On Saturday, November 15, 2014 Columbia hosted middle school girls from in and around New York City in the annual Girls Science Day. So what happens when you mix 40 middle schoolers, laser pointers, and fluorescent JELL-O?
We had a great plan- 40 minutes, we would explain the basic properties of an atom and how it relates to fluorescence, explain Snell’s law, give them a JELL-O waveguide, and have them find the critical angle of the JELL-O waveguide. But, as we all know…even the best of plans can derail a bit…
Then came the critical question: “Can we touch it?” followed closely by “Can we eat it?!” And while Cathy quickly stopped them from eating the Jell-O, the touching of the waveguides soon turned into a bit of a JELL-O war. Clean up took a while, and while our waveguides may not have stayed intact, the event was fun and informative. And we have learned for next year’s Girls Science Day to tell them not to throw the JELL-O when we instructed them to touch it.
Girls Science Day was hosted by Cathy Chen, Atiyah Ahsan, and Jelena Marasevic. Approximately 40 students attended the event on Columbia University’s campus.
Select pictures can be seen below:
Led by female faculty members and graduate students, during the past summer UC Berkeley College of Engineering launched a summer camp designed to inspire middle school girls to explore careers in STEM fields (science, technology, engineering and math). The summer camp consisted of two separate periods in June and July respectively, one week for each, and hosted altogether about 60 middle schoolers from five East Bay schools. See our video here.
As a female graduate student from a male-dominated department (EECS), and a CIAN student specialized in the area of optoelectronics, I feel obligated and pleased to introduce the girls to see what can be fun and interesting about optics. Continue reading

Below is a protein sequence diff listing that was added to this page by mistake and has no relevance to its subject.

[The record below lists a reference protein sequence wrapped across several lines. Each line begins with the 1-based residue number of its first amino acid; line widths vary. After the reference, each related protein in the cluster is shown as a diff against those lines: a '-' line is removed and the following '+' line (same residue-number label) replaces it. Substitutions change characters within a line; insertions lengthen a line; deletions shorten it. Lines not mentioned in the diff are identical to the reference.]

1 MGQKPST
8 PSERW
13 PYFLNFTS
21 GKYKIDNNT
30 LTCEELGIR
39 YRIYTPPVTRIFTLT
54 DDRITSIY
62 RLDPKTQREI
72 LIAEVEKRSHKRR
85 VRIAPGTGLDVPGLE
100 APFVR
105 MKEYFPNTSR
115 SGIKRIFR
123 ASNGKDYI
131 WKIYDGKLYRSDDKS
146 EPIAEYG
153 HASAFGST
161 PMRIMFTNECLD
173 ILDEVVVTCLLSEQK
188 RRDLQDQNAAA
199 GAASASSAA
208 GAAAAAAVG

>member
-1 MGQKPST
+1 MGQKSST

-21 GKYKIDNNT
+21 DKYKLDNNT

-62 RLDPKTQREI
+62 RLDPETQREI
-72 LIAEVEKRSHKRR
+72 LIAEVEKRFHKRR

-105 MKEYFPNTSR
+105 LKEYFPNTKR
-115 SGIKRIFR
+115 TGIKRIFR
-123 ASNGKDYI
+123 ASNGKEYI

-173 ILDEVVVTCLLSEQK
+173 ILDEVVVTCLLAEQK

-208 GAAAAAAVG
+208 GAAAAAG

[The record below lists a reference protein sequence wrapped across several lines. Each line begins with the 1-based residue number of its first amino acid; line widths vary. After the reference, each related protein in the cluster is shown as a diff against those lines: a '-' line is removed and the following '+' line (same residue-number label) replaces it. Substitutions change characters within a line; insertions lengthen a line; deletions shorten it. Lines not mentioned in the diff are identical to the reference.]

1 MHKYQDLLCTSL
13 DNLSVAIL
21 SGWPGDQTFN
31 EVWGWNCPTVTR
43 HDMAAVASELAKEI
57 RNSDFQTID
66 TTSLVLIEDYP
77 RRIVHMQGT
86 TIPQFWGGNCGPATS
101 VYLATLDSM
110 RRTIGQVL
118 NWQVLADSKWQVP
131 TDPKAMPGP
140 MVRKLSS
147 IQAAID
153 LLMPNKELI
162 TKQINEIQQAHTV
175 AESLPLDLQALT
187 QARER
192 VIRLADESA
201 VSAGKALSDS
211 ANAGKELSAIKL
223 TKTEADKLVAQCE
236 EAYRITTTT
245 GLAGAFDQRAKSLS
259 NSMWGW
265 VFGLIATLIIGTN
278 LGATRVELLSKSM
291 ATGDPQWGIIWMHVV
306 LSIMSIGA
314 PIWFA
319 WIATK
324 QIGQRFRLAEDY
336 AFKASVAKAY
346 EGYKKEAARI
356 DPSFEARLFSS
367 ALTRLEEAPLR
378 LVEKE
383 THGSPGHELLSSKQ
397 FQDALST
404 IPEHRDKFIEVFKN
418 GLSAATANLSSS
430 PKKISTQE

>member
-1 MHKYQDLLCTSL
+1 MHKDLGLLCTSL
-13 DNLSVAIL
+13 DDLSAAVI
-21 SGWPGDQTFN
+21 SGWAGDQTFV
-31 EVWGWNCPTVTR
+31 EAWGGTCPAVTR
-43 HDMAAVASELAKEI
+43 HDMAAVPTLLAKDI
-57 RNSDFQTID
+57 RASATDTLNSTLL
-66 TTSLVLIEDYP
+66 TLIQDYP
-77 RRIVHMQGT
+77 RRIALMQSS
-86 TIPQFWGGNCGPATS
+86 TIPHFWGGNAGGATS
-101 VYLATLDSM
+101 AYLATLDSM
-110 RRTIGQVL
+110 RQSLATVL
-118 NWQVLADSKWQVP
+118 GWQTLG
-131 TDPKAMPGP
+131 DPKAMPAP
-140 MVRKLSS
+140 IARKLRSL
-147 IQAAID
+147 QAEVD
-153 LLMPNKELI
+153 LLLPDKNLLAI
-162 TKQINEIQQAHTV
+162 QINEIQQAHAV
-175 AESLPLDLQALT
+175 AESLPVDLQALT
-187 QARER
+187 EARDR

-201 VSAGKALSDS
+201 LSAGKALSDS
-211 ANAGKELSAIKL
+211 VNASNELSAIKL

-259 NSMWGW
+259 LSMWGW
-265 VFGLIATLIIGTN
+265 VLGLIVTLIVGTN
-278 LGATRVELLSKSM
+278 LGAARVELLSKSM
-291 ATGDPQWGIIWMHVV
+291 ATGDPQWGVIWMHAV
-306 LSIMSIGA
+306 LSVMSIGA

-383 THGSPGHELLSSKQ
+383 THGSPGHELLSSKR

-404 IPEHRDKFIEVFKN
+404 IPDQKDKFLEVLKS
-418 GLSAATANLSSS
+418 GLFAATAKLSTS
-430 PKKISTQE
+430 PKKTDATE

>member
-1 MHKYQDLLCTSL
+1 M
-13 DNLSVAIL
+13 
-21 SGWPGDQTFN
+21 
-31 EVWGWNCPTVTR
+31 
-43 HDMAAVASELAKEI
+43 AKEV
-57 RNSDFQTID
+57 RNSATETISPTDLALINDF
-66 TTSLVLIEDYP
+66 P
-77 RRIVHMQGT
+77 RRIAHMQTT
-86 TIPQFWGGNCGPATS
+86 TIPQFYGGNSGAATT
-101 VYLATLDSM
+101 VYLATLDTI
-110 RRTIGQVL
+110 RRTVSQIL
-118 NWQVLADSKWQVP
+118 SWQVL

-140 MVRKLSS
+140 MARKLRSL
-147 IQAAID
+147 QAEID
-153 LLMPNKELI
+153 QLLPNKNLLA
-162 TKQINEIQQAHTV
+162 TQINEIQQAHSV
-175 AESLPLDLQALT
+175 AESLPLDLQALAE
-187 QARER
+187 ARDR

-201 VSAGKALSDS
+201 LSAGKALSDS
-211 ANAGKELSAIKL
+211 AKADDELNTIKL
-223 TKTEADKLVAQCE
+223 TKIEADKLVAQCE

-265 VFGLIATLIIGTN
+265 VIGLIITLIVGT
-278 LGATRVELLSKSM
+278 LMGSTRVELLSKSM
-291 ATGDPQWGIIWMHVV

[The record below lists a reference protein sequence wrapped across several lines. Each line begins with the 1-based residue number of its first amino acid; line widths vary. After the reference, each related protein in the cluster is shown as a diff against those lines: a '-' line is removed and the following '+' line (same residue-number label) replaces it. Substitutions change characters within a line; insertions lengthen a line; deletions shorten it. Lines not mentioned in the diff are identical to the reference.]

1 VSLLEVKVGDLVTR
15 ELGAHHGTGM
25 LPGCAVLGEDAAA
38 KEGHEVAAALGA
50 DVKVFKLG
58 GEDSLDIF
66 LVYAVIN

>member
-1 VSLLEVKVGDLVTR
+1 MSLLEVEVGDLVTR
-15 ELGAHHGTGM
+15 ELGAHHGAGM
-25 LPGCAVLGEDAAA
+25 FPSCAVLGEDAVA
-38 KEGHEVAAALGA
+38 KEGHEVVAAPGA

Whenever I meet someone new, the conversation always ends up at “So what major are you studying?” As I boldly claim Optical Science, most people give me a smirk and say “So you work with eyes and prescription glasses?” Almost all of the people I have met have never heard of what an Optical Science major is. To spread the word outreach programs expose people to what Optical Science is all about.
Last Friday evening, Ventana Vista Elementary School hosted an annual Plant Science Night where scientific organizations from all over the city of Tucson come together to educate the next generation on the understanding of plants. But as an Optical Science major, what is our role at a Plant Science Night you ask? Because plants don’t have many characteristics on the surface, but under the microscope, millions of organisms are “swimming” microscopically. So as Optical Engineers, my group brought microscopes and lenses to discover movement behind what appears to be an inanimate object. Some of our demonstrations included, a homemade compound microscope made of K’nex and Lego’s, an apparatus where by just placing your phone on the surface, the camera on your phone can act as a microscope (you can even take a picture!), and a microscope that is projected to a 42 inch screen with a water sample taken from the turtle pond on the UofA campus. We brought 3 microscopes, so the other 2 that are not in use are for the students to look at different plant and cacti samples that Dr. Nofziger brought with him.